The laws that discriminated against women 100 years ago in Britain

One hundred years ago, in Britain, women were subject to a variety of oppressive laws that denied them basic rights and severely limited their opportunities. These laws were based on the idea that women were inferior to men and needed to be controlled and restricted in order to maintain social order. Here is an overview of some of the most significant laws that discriminated against women in Britain a century ago. 

The Married Women’s Property Act of 1882 was a major milestone for women’s rights; it allowed married women to retain their own property after marriage. Prior to this act, married women had no legal rights to their own possessions, as their husbands upon marriage owned all property. 

The Guardianship of Infants Act of 1886 gave father’s sole custody over any children born during a marriage and severely limited the rights of mothers in regards to their children. This act also stipulated that unmarried mothers could not gain custody of their children unless they proved that she could provide adequate care for them. 

In 1891, the Matrimonial Causes Act effectively removed any legal rights from married women regarding divorce proceedings. This act stated that only men could file for divorce and it did not recognize any alleged wrongdoings by the husband as grounds for divorce. It also allowed husbands to sue their wives for adultery without having any repercussions themselves. 

The Education Act of 1902 severely limited educational opportunities for girls; it stated that girls should only receive basic education while boys should receive more advanced education with a focus on preparing them for work or university study. Girls were also not allowed to attend public universities until 1919 when the University Women’s Suffrage Society successfully campaigned for equal access to higher education.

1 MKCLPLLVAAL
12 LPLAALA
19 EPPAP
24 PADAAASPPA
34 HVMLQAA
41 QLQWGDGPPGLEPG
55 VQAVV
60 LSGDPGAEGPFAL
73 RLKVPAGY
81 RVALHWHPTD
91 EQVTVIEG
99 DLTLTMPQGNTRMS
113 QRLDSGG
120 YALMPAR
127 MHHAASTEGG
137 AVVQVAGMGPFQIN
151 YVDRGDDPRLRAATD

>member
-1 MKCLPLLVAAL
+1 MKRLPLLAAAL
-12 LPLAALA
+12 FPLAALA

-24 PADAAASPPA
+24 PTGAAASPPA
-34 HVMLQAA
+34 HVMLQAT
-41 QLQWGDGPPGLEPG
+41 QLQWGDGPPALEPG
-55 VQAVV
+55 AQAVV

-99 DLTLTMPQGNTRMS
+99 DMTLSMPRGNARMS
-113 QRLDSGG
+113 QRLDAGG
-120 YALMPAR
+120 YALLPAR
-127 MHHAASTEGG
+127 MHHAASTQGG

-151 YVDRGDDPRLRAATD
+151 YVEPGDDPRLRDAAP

Women were also denied voting rights until 1918 when they were granted the right to vote in Parliamentary elections if they were over the age of thirty and owned property (it wasn’t until 1928 that all British citizens aged 21 and over were given voting rights). In addition, they weren’t allowed to serve on juries or stand as candidates in local or national elections until 1948 when the Representation of People Act was passed. 

Finally, under existing law at the time, married women weren't even allowed to open a bank account without their husbands' permission until 1975 when the Equal Opportunities Commission successfully campaigned for marital equality legislation allowing married couples equal financial autonomy from one another regardless of gender. 

These are just some examples of how significantly British law discriminated against women one hundred years ago; however, despite these restrictions, brave individuals continued fighting tirelessly for gender equality throughout this period and beyond which eventually led us into an era where women now have equal legal protections under British law with men.

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